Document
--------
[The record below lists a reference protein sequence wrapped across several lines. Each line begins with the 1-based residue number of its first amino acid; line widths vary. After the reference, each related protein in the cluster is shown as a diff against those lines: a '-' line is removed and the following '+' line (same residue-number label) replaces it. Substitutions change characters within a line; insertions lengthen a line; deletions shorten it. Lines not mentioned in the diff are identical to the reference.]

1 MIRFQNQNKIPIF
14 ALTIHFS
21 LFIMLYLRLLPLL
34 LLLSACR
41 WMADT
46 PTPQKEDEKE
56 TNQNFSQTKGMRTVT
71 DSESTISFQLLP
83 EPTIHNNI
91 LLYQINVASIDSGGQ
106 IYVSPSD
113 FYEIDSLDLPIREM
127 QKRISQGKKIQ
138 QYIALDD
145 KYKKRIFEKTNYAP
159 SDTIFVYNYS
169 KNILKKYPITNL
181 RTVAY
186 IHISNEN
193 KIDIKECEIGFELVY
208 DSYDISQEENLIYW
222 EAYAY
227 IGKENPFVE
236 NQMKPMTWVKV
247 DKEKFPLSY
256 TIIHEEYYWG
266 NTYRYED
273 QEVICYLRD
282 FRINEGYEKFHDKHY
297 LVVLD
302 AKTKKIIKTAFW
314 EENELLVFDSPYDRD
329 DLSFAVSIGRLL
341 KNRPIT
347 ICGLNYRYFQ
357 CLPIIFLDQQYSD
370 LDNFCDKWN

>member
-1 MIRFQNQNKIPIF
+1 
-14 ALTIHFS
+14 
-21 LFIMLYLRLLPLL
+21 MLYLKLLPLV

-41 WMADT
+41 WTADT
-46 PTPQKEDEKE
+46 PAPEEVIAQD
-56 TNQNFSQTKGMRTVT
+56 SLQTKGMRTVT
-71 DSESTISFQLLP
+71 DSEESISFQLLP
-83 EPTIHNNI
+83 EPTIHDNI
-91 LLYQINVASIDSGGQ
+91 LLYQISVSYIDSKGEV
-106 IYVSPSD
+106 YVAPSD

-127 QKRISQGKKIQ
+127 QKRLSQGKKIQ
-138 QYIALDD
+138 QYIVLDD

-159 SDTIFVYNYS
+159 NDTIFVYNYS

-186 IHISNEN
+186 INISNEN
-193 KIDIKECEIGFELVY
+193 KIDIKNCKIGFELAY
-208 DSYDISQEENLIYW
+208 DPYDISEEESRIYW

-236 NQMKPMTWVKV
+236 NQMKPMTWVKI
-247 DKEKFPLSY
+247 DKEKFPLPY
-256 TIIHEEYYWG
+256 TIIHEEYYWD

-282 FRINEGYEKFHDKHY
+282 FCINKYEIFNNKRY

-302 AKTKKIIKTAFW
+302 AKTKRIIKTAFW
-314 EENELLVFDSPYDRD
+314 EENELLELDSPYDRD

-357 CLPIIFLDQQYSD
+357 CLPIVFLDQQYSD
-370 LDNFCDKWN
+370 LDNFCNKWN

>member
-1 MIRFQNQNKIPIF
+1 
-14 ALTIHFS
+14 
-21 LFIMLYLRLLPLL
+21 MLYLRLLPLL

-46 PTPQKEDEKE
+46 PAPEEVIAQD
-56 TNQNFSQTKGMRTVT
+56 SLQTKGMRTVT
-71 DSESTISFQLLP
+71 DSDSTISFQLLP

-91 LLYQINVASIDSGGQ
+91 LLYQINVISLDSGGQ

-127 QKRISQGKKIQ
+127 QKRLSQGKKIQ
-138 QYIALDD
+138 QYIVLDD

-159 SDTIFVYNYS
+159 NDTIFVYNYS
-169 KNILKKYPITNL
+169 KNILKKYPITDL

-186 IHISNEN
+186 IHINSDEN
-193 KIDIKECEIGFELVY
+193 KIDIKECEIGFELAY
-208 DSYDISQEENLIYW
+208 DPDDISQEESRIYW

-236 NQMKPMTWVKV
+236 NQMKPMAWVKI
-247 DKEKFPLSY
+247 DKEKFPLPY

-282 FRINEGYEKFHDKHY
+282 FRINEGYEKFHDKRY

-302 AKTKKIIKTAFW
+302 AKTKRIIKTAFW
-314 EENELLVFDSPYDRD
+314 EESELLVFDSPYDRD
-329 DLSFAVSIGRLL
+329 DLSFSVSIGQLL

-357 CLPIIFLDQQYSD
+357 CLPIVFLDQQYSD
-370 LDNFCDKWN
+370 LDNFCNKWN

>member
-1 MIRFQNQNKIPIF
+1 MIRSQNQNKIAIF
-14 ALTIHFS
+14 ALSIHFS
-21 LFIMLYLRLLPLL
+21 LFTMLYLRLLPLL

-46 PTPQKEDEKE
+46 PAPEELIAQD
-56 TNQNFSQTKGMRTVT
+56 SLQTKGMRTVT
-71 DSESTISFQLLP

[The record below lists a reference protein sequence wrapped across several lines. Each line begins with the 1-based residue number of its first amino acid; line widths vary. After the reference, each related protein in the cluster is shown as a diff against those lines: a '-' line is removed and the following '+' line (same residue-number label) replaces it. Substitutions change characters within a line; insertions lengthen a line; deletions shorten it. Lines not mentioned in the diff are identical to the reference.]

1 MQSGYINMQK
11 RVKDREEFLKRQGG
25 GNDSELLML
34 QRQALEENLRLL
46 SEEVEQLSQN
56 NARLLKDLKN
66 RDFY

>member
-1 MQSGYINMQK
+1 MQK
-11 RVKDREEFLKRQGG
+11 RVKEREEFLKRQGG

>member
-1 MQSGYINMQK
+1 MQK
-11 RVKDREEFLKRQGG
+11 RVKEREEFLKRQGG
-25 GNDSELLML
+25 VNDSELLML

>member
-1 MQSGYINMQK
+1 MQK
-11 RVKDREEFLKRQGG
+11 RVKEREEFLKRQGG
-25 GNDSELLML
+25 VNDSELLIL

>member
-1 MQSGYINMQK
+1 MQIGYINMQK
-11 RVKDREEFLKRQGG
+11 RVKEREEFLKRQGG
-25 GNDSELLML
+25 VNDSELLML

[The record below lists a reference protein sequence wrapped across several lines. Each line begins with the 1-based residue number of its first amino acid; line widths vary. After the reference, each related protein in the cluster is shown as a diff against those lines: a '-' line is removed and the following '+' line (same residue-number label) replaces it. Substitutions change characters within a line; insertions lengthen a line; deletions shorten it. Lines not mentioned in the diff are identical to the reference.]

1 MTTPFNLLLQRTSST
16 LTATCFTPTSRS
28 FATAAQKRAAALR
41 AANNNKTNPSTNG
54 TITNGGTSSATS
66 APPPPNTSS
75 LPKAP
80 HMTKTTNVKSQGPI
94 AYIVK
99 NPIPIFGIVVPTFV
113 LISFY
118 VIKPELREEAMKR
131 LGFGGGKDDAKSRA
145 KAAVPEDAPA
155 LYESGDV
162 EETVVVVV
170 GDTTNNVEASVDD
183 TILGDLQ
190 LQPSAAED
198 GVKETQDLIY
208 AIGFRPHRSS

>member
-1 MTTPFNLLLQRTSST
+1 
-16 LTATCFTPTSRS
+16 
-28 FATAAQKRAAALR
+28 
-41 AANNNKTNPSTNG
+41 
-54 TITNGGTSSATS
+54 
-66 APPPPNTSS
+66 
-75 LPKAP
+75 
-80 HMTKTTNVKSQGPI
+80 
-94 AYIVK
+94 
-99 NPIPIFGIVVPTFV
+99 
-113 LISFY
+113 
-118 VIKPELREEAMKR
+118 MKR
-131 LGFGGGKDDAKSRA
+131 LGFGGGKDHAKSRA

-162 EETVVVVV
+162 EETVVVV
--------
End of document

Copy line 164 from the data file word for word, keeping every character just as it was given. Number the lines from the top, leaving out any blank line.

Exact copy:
+25 VNDSELLML